Whitehorse teen's death renews calls for youth shelter
Friends of 19-year-old Angel Carlick, whose body was found last week near Whitehorse, say they hope her death will create a legacy in the form of a homeless-youth shelter — something the slain teenager had called for when she was alive.
"She was an awesome girl, and we lost a great contributor to society," Vicki Durrant, executive director of the Blue Feather Youth Centre, said Wednesday.
"We want to continue what Angel fought for."
Whitehorse RCMP confirmed on Tuesday that they had found the body of Carlick, who had been missing since May, in a wooded area in the Pilot Mountain subdivision on Friday. Police are currently awaiting the results of an autopsy as they investigateher death.
Carlick had worked at the downtown Whitehorse youth centre before her disappearance. At the time, friends said Carlick was putting her life together: she was graduating from high school, holding down a job and rooming with a friend while she dreamed of finding her own place to live.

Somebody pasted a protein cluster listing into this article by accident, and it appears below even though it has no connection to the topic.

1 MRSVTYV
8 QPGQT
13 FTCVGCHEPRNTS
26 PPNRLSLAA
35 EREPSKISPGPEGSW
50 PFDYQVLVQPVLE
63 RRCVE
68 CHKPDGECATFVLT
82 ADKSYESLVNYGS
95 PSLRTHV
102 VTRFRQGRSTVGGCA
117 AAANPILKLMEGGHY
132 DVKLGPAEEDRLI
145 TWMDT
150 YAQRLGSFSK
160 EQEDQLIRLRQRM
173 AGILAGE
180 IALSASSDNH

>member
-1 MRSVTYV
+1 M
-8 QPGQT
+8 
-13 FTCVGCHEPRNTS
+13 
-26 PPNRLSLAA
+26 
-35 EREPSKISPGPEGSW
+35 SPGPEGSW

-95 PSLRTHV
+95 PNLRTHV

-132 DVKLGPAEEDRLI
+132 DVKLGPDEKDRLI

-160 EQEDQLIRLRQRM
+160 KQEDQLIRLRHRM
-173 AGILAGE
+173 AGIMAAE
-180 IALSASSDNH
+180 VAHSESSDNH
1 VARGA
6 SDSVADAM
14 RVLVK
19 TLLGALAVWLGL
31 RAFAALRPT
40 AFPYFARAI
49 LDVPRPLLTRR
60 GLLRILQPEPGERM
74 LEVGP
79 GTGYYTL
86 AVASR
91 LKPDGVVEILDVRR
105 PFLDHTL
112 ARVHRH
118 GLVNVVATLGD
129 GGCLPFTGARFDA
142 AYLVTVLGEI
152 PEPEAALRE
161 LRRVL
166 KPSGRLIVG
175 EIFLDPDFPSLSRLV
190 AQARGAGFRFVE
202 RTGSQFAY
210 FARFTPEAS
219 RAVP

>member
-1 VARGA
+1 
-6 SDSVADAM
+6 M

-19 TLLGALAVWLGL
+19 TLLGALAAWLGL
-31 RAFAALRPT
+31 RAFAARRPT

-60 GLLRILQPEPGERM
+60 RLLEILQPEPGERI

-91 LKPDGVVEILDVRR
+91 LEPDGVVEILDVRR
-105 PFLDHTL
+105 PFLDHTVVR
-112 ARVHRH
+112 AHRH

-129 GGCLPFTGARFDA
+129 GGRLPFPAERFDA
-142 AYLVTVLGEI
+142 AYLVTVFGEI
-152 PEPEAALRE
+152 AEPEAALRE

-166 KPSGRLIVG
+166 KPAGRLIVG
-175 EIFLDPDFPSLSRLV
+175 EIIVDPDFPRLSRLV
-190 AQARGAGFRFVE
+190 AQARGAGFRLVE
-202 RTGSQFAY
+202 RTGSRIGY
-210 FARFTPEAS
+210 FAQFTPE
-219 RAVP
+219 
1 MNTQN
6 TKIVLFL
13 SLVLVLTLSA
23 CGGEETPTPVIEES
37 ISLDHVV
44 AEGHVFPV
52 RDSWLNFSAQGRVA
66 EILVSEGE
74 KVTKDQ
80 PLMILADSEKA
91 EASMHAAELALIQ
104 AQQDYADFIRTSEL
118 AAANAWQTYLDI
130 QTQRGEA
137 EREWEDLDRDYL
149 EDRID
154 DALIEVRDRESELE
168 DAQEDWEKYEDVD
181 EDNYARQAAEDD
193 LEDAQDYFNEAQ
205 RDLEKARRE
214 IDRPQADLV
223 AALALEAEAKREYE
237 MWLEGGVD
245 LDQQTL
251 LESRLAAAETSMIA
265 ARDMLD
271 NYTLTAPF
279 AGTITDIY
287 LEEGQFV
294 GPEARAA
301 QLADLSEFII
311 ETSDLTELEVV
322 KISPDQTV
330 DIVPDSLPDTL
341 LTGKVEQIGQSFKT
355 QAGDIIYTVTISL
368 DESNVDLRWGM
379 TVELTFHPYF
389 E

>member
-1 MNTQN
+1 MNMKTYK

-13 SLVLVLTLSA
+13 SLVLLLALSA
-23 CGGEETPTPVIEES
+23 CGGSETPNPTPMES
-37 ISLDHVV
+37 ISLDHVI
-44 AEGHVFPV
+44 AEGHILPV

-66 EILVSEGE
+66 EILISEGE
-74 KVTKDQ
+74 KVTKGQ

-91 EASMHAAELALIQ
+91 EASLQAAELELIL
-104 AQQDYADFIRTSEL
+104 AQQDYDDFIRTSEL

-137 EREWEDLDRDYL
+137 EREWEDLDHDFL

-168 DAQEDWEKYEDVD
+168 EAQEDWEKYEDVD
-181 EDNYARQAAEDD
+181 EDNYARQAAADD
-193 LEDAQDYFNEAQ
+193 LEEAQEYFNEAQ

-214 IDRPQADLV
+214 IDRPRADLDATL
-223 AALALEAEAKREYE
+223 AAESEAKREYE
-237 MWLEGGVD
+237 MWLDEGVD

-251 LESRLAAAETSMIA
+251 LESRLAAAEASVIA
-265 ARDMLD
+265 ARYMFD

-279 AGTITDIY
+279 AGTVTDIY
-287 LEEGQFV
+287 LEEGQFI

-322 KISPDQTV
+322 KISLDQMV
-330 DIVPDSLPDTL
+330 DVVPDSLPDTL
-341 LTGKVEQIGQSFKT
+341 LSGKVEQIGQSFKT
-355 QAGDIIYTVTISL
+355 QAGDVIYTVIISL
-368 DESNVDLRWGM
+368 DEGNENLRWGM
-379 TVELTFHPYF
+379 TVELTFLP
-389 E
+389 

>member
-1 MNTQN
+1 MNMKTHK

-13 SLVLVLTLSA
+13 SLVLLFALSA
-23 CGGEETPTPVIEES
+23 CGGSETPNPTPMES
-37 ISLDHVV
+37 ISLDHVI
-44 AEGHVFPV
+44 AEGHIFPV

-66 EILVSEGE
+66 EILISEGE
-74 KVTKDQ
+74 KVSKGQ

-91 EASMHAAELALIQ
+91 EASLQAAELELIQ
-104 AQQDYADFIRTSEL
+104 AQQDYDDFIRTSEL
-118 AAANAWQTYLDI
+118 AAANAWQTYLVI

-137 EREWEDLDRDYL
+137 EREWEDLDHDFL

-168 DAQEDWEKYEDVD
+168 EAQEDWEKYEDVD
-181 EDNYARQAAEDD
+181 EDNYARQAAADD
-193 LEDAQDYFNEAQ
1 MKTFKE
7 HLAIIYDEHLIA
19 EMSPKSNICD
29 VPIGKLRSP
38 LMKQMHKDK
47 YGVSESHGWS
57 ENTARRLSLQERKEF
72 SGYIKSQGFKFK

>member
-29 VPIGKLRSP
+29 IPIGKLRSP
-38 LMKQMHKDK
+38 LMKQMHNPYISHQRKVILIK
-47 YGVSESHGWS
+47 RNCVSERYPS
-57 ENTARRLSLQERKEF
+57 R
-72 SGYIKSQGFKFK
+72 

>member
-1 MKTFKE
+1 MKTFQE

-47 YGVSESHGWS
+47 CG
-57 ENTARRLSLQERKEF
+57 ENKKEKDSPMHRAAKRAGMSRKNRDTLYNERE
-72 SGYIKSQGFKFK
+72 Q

It was a change from October 2006, when a then homeless Carlick had talked to CBC News about life on the streets. At the time, she had spoken publicly several times about the need for a homeless-youth shelter.
"After work you have to find, like, somewhere to stay, or you have to find somewhere to … take a shower or something," Carlick said in an interview.
Shortly after learning Carlick's body had been found, friends renewed their calls for the Yukon government to create a youth shelter. Family friend Irma Scarff told CBC News that Carlick's death might have been prevented if she and other homeless youth had a safe place to stay.
Whitehorse used to have a homeless-youth shelter, but the Road to Home shelter closed its doors in 2004 due to a lack of funding.
Durrant said she hopes to release details soon on a new shelter currently in the works. If such a shelter becomes a reality, she said, she believes it will serve as a legacy to Carlick's life.